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techie Veteran

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techie
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  • Re: Hypothetical question

    @Bunks said:
    If science proved that the Blessed ones teachings on rebirth and the results of karma were true I.e. past and future lives were true and were determined by our karma, would you actually change your behaviour? Would you be more motivated to change your behaviour?

    Changing behavior (or anything else) is not a matter of will (or incentive, desire, etc.). Else, everyone would be a saint. Many factors - our efforts, circumstances, luck, karma, etc. - have to come together for changes on any level to occur.

    lobsterBunksShoshin
  • Re: The Nyönpa, or "mad ones"

    @Kerome said:
    I've been thinking some more about @Dakini's story about the temple girls, and it makes me quite angry. It is an abuse of young women in the name of tantric practice... the whole idea behind those tantric practices is to recover the diamond of samadhi that has fallen into the mud of sexual desire. It should be undertaken with pure motives, and abusing young girls as temple whores seems very far from right.

    Disappointing that people who spend so much time on clarity of thought can't free themselves from superstition, or treat sex with more respect.

    What makes you think they do? They could be 'monks' because it gives them power over others, not because they really have or even seek clarity of thought. Most religious institutions are about power anyway. That is why it's good to distinguish between religion and spirituality.

    lobsterShoshin
  • No-self revisited

    I've been meditating on anatta or no-self.

    Some people say it's not no-self but only no permanent self. But let's leave that aside for a moment and take it literally to mean no self at all.

    Is it possible that no-self is a goal rather than a current reality?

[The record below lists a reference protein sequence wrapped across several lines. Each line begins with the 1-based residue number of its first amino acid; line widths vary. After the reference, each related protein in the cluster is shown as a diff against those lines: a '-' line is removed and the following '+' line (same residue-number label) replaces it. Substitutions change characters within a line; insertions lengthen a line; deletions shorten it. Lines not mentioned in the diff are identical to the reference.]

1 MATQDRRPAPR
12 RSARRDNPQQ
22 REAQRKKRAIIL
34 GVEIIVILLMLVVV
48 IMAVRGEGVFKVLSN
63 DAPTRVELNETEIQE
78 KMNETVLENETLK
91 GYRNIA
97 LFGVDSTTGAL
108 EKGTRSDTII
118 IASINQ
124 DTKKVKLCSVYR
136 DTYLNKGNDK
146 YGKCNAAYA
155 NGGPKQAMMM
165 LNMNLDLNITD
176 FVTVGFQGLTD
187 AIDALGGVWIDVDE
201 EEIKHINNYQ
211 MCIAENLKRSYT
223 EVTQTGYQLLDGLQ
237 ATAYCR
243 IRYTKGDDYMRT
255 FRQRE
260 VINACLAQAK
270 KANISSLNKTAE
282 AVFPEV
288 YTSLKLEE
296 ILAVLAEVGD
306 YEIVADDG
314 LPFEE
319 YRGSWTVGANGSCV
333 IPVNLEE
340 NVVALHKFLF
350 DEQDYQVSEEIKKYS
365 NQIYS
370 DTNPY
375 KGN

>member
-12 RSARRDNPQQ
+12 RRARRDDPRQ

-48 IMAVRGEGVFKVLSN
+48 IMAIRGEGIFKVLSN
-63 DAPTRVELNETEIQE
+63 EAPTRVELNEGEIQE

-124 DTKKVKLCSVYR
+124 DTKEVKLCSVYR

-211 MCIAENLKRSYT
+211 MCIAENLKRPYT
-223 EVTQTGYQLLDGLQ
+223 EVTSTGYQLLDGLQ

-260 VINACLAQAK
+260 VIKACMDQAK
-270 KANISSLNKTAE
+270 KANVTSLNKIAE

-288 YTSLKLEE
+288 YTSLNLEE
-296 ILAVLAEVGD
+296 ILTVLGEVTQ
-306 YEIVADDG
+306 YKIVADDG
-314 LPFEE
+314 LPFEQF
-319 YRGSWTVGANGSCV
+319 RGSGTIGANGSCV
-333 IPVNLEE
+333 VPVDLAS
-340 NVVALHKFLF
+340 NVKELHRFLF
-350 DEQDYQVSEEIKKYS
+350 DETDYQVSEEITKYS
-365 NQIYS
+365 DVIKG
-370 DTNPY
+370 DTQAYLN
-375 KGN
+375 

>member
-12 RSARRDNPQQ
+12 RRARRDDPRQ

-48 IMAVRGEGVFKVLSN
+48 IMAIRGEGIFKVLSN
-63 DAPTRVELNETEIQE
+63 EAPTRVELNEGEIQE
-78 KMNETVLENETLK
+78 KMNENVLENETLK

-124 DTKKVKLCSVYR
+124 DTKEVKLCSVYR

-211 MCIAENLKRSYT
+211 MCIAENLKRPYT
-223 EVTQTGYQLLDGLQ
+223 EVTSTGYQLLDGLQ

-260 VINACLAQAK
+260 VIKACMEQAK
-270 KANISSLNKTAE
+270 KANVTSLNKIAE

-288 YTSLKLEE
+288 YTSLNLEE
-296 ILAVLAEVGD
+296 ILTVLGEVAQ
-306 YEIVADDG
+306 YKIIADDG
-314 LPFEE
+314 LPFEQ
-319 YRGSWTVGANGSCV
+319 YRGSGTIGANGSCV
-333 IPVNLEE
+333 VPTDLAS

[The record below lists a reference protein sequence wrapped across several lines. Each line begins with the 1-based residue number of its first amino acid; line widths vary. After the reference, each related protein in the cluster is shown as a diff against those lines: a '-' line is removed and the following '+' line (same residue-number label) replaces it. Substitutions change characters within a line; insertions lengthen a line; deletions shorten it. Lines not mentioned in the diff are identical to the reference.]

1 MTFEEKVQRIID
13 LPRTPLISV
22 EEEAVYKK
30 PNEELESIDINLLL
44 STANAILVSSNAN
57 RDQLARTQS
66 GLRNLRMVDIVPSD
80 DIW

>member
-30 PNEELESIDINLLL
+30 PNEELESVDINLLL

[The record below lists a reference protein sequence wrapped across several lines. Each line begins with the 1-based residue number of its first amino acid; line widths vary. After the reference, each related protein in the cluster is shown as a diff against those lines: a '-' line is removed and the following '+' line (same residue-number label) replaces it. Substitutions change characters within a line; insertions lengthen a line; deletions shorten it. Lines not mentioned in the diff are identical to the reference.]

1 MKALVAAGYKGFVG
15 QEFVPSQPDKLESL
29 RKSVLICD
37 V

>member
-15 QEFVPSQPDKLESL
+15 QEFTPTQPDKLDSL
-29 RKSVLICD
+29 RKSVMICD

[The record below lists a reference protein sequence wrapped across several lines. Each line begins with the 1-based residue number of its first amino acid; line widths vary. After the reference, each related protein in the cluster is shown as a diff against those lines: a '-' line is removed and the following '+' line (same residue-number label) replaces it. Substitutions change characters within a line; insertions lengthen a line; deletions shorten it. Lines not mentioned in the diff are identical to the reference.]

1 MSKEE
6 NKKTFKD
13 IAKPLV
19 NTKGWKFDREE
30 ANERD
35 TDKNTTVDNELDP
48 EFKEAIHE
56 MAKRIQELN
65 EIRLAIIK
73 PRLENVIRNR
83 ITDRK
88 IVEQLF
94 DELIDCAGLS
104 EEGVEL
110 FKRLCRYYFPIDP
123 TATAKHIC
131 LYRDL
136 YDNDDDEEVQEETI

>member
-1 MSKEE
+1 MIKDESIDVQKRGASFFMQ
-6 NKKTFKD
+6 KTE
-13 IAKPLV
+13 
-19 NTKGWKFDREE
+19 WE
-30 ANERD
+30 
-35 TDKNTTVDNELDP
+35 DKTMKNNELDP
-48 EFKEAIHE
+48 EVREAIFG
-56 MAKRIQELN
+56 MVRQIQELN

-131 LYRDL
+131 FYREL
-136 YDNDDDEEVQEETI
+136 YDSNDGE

Let me explain. My memories/experiences make me distinct from you, and your memories/experiences make you distinct from your neighbor, and so on. This creates a self in me (and in you and everyone else) that thinks and feels it's different from the rest.

    So when the buddha spoke of no-self, is it possible that he meant the following: we have developed a 'self' through years and years of experience, and therefore nibanna means getting rid of this self (or attaining no-self).

    In short, self is our current reality. No-self is the goal.

    Make sense?

    Something to consider?

    Let me know your thoughts.

    Shoshin
  • Why do we blame technology?

    It's fashionable among Buddhists to blame technology, that Twitter etc. keeps us engaged with trifles, or that video games/TV keep us over stimulated.

    But isn't this a wrong conclusion? Even without technology, our own minds keep us over stimulated, preoccupied with trivial things, always chattering, etc. So are we not conveniently blaming technology when our own minds are the real culprit?

    Just something to ponder.

    ShoshinBunkspersonTigger
  • Re: Chogyam Trungpa Died Of Alcoholism

    I do not know much about CT, but generally speaking ... if a person has wisdom, does that necessarily mean he has self-control/will power as well? A person may know that smoking is injurious (wisdom) and yet lack the will power to stop smoking. So is it possible that wisdom (even the highest kind of wisdom leading to nibanna) could exist without any self-control whatsoever?

    Just wondering, not saying it is so.

    Steve_Blobster